I thrive on routine, so for me it’s getting up in the morning and just doing the thing. I have never been able to work in the evening—I was never one of those people who could stay up all night writing essays. Basically, beyond 4 pm, I will turn belligerent or dismayed. I do as much as I can in the morning and middle of the day. I just write and write as much as possible and try to stop myself from coming to the conclusion that I am completely wasting my time. I like to get a first draft done and then let it sit. I am a planner. Hell yes, I am. Having complete and utter control over narrative is probably why I write to begin with. For me, it simply makes it easier. I like knowing exactly what’s going to happen and how much I’ve done and how much is coming. I’m very mathematical in my approach to writing and life. I’m all about dates and word counts and knowing exactly what happened when.

Has your writing practice changed over the years? If so, how?

For sure. From penning down ideas on paper napkins before tennis lessons, big cardboard narrative sheets, medieval sagas writ at the family computer, spending an entire winter school break at the corner desk in my room with the same Eric Hutchinson CD on in the background, to the relative routine of now. I’ve always just written in whatever way suited me at the time. Last year, I got so used to sitting at the kitchen table with the digital drift of the Jonas Brothers from my sister studying in the next room, that when she went away on holiday I found it difficult to write. A couple of years ago I found it very conducive to go to a library to write, because it forced me to do the work and it established a proper routine and environment for my practice. I think that really helped me in forging my personal discipline so that now I can achieve that same ethic at home.

I don’t know if you can force inspiration, but you can certainly encourage it by consuming avidly and widely, and then thinking about what you’ve consumed.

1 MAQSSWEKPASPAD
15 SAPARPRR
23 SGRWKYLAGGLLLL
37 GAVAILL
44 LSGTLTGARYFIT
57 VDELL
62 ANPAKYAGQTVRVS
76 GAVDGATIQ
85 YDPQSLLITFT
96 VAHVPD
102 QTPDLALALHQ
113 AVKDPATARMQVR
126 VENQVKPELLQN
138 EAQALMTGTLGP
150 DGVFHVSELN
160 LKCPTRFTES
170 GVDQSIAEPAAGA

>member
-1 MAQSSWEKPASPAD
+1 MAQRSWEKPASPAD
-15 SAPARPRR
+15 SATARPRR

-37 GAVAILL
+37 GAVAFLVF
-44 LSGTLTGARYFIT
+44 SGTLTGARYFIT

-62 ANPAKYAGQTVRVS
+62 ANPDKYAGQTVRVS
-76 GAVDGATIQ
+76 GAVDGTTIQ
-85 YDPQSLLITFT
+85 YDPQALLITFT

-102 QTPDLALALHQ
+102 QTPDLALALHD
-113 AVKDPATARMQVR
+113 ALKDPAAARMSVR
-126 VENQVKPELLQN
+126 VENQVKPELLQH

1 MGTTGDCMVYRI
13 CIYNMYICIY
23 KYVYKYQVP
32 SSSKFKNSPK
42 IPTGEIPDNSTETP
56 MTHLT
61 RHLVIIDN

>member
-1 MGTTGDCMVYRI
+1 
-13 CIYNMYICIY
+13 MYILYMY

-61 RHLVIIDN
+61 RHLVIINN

How do you encourage inspiration to strike?

I don’t know. Consumerism as creation? Isn’t that the postmodern way? Now that I’m properly thining about it, I feel like a lot of my ideas happen when I’m absorbing other media. The moment after you consume something when you think, but what if it was like this? What if this was the focus? I don’t know if you can force inspiration, but you can certainly encourage it by consuming avidly and widely. Consume the hell out of anything you can. And then think about what you’ve consumed. I love learning things. Encountering new information and concepts is rad. Particularly when you pick up a book and you learn about something you never would’ve taken an interest in otherwise.

At the other end of the process, I think I am a lot more successful with finishing novels than I used to be simply because I have learnt to dismiss (or at least acknowledge and put aside) my uncertainties. I just remind myself that I always feel that doubt, and whatever I have written always looks better the following day. My big turning point was seeing Tim Winton speak at a bookshop a few years ago and he said something along the lines of ‘if you want to write, write’. Basically, a revelation. If it’s going to be your work, you’ve got to treat it like your work. Do the thing. You can always make it better later.

Loner is available now at your local independent bookseller.

Looking to kickstart your own writing practice? Check out our range of online Writers’ Workshops, with a great range of courses designed for writers across all genres and skill levels.